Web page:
Persistent Monsoonal Storms for the Southwest Presents Flash Flooding and Wildfire Risks

Posted: July 21, 2021 11:16 pm

The dangerously dry Southwest is continuing to benefit from the onslaught of the North American monsoon season that began in earnest during the middle of June. According to forecasters, the daily torrential rain is expected to continue for the next several days. While this rain is proving to be extremely beneficial for the ongoing drought, the heavy precipitation also presents a risk of flash flooding, mudslides, and dry lightning strikes.

Where the Rain is Falling Now

The good news for those worried about the drought is that the region has enough moisture to produce a persistent stream of rain for the foreseeable future. The heaviest concentration of monsoonal moisture is falling over the Four Corners region of Arizona, Utah, New Mexico, and Colorado. This rain over the Four Corners is forecast to continue through the weekend.

However, the bad news is that this relentless rainfall is likely to result in dangerous flash flooding conditions. Flash floods occur when the ground is unable to soak up more moisture because it is already beyond normal saturation levels.

This monsoonal rain also increases the risk of mudslides. Three separate mudslides in the Sierra Nevadas forced the closure of a part of State Route 168 west on Monday, stranding motorists for hours.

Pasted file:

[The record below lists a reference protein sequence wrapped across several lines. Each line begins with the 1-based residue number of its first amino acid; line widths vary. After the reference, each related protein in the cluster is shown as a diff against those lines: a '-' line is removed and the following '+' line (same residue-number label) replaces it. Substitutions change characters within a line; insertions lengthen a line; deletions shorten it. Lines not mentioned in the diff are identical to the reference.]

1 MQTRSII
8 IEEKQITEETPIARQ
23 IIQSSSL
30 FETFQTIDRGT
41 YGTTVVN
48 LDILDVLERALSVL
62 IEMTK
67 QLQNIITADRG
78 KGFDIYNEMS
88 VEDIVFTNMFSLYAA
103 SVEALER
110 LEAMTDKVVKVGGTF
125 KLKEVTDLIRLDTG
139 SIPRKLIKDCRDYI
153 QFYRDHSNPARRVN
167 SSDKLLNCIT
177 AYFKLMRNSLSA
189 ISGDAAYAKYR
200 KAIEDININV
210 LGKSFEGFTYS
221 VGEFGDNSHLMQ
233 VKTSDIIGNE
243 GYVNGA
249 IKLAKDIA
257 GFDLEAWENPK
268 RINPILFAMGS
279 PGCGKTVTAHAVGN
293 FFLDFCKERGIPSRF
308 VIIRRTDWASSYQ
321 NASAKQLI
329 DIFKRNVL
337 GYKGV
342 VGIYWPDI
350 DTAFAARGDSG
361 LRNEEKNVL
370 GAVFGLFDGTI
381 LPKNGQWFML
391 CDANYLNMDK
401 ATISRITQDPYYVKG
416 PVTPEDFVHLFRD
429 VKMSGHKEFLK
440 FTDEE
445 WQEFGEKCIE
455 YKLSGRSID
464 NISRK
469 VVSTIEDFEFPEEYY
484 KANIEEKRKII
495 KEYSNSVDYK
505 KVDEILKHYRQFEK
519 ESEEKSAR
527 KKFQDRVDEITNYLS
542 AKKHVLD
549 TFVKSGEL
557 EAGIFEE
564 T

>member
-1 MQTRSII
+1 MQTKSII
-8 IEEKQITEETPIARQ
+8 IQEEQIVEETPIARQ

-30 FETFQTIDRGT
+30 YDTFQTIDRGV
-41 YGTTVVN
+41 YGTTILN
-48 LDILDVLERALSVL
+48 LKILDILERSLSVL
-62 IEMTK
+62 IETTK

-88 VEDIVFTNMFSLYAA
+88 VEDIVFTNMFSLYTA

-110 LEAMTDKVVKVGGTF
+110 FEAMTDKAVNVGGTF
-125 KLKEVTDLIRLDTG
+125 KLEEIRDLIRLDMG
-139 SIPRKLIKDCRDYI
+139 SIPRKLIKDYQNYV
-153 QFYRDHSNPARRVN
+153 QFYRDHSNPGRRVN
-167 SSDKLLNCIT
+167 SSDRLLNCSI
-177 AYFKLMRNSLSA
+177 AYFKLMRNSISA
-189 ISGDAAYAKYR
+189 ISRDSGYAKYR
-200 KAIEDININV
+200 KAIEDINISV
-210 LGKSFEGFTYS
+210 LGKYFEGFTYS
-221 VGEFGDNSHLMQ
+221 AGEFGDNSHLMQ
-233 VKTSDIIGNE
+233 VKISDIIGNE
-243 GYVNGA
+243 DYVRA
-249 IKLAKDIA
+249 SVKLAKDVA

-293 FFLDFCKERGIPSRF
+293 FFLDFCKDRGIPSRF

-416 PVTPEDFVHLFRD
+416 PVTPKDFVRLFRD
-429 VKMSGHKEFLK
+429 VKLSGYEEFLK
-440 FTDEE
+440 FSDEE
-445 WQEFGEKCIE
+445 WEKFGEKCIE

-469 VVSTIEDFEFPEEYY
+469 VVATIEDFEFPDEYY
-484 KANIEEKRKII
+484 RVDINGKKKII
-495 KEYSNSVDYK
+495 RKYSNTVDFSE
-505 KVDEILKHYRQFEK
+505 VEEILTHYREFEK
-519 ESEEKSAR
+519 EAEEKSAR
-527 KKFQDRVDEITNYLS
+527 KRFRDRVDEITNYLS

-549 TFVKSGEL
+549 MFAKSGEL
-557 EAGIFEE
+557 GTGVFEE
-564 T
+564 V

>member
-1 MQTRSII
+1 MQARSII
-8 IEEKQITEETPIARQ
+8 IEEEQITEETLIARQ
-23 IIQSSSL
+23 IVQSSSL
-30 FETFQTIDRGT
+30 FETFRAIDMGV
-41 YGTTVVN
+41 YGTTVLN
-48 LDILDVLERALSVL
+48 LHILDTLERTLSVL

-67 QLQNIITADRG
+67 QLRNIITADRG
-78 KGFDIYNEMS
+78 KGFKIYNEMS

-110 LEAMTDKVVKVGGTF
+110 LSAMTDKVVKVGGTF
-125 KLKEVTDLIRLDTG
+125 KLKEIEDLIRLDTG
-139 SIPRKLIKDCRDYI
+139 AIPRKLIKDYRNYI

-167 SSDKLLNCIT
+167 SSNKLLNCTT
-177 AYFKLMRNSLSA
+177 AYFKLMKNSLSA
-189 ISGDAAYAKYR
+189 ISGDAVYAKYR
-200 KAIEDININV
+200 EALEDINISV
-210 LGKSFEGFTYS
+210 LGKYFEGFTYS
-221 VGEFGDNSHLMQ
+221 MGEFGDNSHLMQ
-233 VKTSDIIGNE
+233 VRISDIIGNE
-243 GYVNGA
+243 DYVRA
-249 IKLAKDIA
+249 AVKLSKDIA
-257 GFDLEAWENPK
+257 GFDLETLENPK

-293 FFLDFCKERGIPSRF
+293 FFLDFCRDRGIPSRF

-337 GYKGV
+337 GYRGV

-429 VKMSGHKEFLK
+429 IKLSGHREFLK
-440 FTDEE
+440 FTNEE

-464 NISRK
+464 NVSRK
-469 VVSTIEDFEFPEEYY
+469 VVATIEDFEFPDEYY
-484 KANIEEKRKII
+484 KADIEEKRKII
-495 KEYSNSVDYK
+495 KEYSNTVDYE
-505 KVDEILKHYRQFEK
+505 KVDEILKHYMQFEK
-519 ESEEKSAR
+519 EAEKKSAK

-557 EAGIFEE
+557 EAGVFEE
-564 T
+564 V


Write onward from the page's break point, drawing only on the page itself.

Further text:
Elevated Risk of Thunderstorms, Dry Lightning, and Dust Storms

These monsoonal storms are fueled by energy located high in the atmosphere. This energy is also responsible for the formation of isolated thunderstorms. These storms are expected to spread northward from the Four Corners region into Nevada, Idaho, eastern Oregon, and Montana by Wednesday.

The biggest risk associated with this line of storms will be dry lightning strikes. Because the area is so drought-stricken, all it takes is one lightning strike to set off a massive wildfire. The threat of dry lightning will be heightened because of the presence of gusty winds. One spark and one gust are all it takes to ignite a fire.

Another by-product of this current weather pattern in the Southwest is the risk of dust storms. Not all of the soil in the region has been saturated with rain. Soil that is still too dry can pose a threat as thunderstorms bring in strong winds. The winds can pick up the dry soil, creating hazardous dust storms. Not only can these dust storms cause visibility problems for motorists, but they can also negatively affect the area’s air quality.

Soggy Arizona


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Heading into the weekend, Arizona will be in the line of fire to receive the bulk of the monsoonal moisture. The southeastern corner of Arizona and southwestern New Mexico stretching to northwestern Arizona are expected to see 2-4 inches of rain beginning Thursday afternoon and continuing through Saturday. This moisture may expand into parts of Southern California starting this weekend and lasting into the early part of next week.

Monsoonal Moisture Patterns

It is important to note that monsoonal moisture can be extremely spotty, meaning that some areas are not seeing the rain that other areas are experiencing, even if they are located within the same region of the US. For example, while Salt Lake City is still well below normal rainfall for its monsoonal season, Phoenix is expected to surge above the average levels in the coming day